Practice on Patients or Virtual Patients?
This article was written as a response to an article in the Telegraph news service, "I'd like my surgeon to have practised on people first", published on 11th April 2009. In it, the author states:
The Secretary of State for Health said that working longer hours "did not necessarily mean better training" and anyway, only very urgent surgery is carried out in the dead of night. "Surgery is a technical skill," he said, knowledgeably, and "developments in new technology, such as virtual reality surgical simulators, mean that there is increasingly and thankfully less need for inexperienced trainee surgeons to practise their skills directly on patients".
This is an odd position to take, and is almost as if the author of that article does not truly possess a firm grasp of the nature of the technology she is so keen to deride.
Virtual reality based surgical simulators are not the same as operating on an actual patient, at least not currently, and not for some decades yet. No-one is proposing that they take the place of actual surgery, yet these training tools do provide a myriad of potentially lifesaving benefits. Or, is the author saying that she would be willing to be the first experience a new surgeon has at surgery, herself?
After all, the surgeon has to learn how much pressure to apply, somehow. All watching others does is teach technique. Tactile sensations and pressure exertion are things the individual has to learn for themselves. They either risk doing more harm than good to a live body - or a cadaver -, or they practice in a simulated body, constructed from real patient data. In the latter, the computer system can analyse the pressure exerted, provide force feedback, and alert the young surgeon when they are pressing too lightly or too hard.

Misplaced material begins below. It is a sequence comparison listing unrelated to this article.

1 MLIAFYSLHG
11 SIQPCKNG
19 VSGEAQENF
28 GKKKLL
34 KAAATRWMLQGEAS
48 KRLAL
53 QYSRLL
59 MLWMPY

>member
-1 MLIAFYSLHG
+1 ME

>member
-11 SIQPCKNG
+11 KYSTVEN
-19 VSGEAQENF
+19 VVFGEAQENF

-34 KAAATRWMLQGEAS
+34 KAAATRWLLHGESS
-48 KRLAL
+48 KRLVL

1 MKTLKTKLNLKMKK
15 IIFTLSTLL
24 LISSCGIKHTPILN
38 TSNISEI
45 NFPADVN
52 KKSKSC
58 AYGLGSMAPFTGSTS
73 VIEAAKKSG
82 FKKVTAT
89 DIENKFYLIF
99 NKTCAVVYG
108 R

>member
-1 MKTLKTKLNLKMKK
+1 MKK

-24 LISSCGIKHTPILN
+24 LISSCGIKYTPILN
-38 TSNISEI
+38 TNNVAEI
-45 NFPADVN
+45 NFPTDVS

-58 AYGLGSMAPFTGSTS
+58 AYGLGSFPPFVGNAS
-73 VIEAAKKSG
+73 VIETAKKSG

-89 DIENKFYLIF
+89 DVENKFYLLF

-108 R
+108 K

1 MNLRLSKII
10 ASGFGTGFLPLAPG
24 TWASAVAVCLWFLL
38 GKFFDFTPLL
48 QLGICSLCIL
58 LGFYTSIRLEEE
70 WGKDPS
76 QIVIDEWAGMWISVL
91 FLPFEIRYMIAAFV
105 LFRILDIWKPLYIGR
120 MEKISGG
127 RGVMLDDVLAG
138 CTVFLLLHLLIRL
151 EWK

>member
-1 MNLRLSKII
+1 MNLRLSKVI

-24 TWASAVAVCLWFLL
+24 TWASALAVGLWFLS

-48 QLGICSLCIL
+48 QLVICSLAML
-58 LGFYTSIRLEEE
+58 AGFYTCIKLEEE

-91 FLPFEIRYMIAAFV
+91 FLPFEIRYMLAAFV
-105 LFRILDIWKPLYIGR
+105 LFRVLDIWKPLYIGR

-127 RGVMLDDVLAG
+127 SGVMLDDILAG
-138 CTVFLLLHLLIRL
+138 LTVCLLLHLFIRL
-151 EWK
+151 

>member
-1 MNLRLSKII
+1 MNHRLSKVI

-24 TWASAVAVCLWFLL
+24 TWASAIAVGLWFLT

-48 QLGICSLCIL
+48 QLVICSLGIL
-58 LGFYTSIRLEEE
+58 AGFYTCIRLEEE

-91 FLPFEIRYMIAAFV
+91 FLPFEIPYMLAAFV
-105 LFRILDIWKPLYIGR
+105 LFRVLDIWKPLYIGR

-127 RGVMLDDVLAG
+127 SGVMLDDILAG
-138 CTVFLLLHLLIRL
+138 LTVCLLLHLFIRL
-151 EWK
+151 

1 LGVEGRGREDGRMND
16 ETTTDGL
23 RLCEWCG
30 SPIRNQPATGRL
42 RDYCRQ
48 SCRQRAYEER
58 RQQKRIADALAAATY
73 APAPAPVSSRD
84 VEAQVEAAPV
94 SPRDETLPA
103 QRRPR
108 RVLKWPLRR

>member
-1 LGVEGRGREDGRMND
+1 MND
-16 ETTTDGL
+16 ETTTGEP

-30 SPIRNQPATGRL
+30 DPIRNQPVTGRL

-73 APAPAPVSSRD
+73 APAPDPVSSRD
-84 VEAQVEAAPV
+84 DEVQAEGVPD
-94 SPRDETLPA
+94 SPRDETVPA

When virtual surgery is finished, if a mess has been made, the data can just be reset. Try doing that with a living person, well, a previously living person.
Other times a surgical simulator is used, include when a patient has the misfortune of requiring a tricky procedure to be carried out. Even a highly skilled surgeon can benefit greatly, from a 3D simulation built up from the patient's own medical data such as MRI or CT scans, laid out in the simulator, where the surgeon can practice, familiarising themselves with different approaches, and finding ahead of time which work and do not work.
Surely this is better than just seeing the patient fresh, and well, if that approach was doomed from the start, too bad?
The Telegraph article goes on to mention a 40 hour working week, which the reporter feels VR based training cuts too deeply into, is not enough for surgons to perform as well as they have in the past. Well, one of the side benefits of VR surgical training is that unlike operating on actual patients, it can be done outside of working hours, if necessary. A good surgeon may well do this, if they desire to try different approaches on a particular patient, or if they are nervous about conducting a type of surgery they have never experienced before. This is human nature.
The working week length, technology cannot help; that is a political issue. But, to accuse the technology of being at fault, when it offers the benefit of surgeons being far less green when they cut living flesh, is sheer lunacy.